Kuniyoshi: Original Preparatory Drawing of Toyotomi Hideyoshi Destroying a Temple (Reserved)

Utagawa Kuniyoshi

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Artist: Utagawa Kuniyoshi (1798-1861)
Title: Brush Drawing for an illustration from Ehon Kunkoki of Toyotome Hideyoshi Wreaking Havoc in a Temple
Date: ca 1850s

Original preparatory drawing for a woodblock illustration for the ehon Picture Book of the Exploits of Toyotomi Hideyoshi (Ehon Toyotomi Kunkôki shohen ichi). This is from Part 1, Volume I, pages 13 and 14. The text was written by Ryusuite Tanekiyo with illustrations by Kuniyoshi. This first volume was published in 1857 by Izumiya Ichibei. We see a young Hideyoshi as a temple acolyte with a very determined look on his face as he uses a metal lamp stand stand as a weapon of destruction, swinging it with terrible results. The seated (Amida) Buddha statue has had its head shorn off--the head and the table  offerings are shown flying in midair towards the ground. The temple monks are naturally dismayed and terrified, each reacting in a different way. The one at far left seems to call for help; the middle monk seems to be stepping upon his own bundle of prayers as he shields his face. At right the monk seems to be falling backwards, and calling out for the young man to stop. When comparing with the finished print, we see a number of changes. The background patterns have changed, and the placement of some of the flying objects as well as the position of Hideyoshi and how he holds the weapon have also changed. The Buddhist text at far left has been omitted, and patterns have been added to the hanging cloth. In the drawing there is pentimenti in three different areas; on the face of Hideyoshi, on the lotus offering vase, and on the hand of the monk in the middle. We see where Kuniyoshi made a rather precise practice sketch in the upper left cloud of the lamp stand that Hideyoshi holds. In terms of the process of creating the finished woodblock print, this would serve as the initial design that was definitely done directly by Kuniyoshi’s hand. From it, a more polished and finalized design would have been made by copying this original; the final drawing would have been destroyed in the process of creating the print, as it would have been pasted down onto the block for the carver to create the keyblock from. The provenance of this drawing is excellent. It is from the Thomas Stauffer collection, whose collection reportedly contained eight albums via the dealer Bing, who purchased them in the 1880s. There were many Kuniyoshi drawings that were assembled into albums following the death of Kuniyoshi; the last group of these albums that ever surfaced for public sale took place in 1992 at Sothebys, and that group was purchased by Herbert Egenolf, founder of Egenolf Gallery Japanese prints. Note that an example of the finished ehon (part I, Vol 1) will accompany this work. (The woodblock image here is for illustrative purposes only and is in the public domain, and differs from the included woodblock print.)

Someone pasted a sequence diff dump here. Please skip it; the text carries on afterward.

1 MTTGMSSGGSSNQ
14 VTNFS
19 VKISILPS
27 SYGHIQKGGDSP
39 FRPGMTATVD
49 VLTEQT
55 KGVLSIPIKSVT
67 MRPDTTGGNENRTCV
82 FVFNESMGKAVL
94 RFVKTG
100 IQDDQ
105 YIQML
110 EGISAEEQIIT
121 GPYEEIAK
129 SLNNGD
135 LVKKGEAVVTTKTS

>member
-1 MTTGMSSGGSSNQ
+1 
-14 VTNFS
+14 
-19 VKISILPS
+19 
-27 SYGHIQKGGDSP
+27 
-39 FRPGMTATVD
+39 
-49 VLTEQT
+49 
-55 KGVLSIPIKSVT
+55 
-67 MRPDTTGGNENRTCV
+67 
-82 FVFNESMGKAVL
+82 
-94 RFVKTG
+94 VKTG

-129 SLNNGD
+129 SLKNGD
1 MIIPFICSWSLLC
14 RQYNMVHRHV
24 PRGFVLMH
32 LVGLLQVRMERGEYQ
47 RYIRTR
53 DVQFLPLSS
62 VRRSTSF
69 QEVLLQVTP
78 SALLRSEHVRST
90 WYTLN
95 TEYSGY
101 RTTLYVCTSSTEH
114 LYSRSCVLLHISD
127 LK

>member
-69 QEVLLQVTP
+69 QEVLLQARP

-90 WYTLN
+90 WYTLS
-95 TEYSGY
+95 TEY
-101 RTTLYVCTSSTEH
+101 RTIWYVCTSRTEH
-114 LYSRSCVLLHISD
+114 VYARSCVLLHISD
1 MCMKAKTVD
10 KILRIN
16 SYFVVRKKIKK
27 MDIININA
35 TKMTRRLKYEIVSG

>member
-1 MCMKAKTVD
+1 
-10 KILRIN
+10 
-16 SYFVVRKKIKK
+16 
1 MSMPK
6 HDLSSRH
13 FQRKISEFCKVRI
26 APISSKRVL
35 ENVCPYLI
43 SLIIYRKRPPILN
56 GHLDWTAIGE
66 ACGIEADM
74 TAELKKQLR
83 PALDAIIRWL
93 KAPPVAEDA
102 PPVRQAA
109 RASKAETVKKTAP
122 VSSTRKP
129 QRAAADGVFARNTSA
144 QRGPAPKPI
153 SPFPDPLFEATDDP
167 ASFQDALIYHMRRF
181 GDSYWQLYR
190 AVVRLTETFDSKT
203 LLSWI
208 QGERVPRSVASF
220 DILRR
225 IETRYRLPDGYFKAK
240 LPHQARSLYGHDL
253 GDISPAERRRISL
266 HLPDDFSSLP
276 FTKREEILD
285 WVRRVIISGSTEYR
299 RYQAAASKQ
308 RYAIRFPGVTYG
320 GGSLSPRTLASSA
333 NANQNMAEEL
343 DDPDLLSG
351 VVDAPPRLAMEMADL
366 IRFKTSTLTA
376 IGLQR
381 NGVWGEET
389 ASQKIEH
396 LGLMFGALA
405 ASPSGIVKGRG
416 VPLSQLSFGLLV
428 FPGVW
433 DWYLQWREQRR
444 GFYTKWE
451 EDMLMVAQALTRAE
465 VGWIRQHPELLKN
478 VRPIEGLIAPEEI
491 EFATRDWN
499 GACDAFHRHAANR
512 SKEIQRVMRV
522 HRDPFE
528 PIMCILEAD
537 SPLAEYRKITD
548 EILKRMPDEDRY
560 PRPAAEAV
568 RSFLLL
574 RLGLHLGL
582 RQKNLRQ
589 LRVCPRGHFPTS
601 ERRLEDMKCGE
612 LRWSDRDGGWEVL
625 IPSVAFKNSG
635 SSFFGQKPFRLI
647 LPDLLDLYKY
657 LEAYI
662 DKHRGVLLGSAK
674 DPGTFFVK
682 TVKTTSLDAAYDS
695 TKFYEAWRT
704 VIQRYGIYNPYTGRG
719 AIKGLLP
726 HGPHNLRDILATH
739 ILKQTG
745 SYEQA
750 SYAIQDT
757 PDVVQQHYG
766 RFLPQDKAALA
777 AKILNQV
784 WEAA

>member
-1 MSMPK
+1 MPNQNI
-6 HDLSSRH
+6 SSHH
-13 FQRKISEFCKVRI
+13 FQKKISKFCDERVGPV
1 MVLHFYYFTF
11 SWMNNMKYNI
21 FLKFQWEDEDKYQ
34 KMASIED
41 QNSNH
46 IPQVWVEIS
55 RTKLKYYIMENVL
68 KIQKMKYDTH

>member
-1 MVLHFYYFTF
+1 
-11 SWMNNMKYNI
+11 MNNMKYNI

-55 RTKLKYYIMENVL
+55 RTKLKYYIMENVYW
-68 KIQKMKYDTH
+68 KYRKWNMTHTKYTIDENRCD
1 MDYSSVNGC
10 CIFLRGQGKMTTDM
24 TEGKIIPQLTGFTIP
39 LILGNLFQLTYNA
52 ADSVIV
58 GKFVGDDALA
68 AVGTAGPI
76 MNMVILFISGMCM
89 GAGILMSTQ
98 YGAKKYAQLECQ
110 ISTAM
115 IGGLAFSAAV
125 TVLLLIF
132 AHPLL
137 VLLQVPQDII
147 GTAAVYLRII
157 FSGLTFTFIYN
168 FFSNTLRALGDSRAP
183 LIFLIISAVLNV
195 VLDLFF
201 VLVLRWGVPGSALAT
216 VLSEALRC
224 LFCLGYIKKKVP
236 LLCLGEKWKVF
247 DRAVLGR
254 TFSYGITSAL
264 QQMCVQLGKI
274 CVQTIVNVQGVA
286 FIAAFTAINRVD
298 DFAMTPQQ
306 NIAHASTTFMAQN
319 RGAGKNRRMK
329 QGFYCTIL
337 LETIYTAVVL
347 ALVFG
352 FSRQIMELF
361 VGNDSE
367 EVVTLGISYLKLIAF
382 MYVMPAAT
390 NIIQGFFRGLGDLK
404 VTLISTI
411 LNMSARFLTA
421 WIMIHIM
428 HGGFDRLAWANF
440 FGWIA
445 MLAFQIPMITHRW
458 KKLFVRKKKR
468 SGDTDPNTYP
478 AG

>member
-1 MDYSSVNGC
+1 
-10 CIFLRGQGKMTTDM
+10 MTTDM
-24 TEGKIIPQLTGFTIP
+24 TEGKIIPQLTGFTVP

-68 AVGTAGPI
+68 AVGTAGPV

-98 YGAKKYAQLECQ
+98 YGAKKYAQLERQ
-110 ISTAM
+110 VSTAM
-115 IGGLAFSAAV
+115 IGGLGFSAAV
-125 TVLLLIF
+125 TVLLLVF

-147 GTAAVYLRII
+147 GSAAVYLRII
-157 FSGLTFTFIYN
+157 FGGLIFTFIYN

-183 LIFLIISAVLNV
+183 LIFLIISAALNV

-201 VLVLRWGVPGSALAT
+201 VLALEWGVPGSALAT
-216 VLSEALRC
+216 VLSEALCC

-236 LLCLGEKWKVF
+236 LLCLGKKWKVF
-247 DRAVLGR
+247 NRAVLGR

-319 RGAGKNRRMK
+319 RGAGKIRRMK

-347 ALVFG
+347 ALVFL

Condition: The drawing has been mounted onto a thin backing paper for stability. There are losses at the corners as well as a repaired tear; unique, original preparatory drawings such as this must be accepted in as-is condition, as they often show signs of wear. The great majority of them have been lost. It was also common to see stray marks on his drawings from where Kuniyoshi would be testing his brush.
Dimensions: Approx. 20.8 x 29.1 cm

Literature:  Although this work is unpublished, these books are highly recommended:
- M. Forrer, Drawings by Utagawa Kuniyoshi - from the collection of the National Museum of Ethnology Leiden; The Hague, 1988.
- B.W. Robinson, Drawings by Utagawa Kuniyoshi - in the collection of Ferd. Lieftinck of Haren, Holland; Groningen, 1953.
- Fagioli, Utagawa Kuniyoshi: 90 disegni; Firenze, 1985.
- Fagioli, Kuniyoshi - an appreciation of his drawings; in: ANDON no. 21; 1986

Woodblock print image credit:  Chester Beatty Library https://viewer.cbl.ie/viewer/image/J_1657_1/20/


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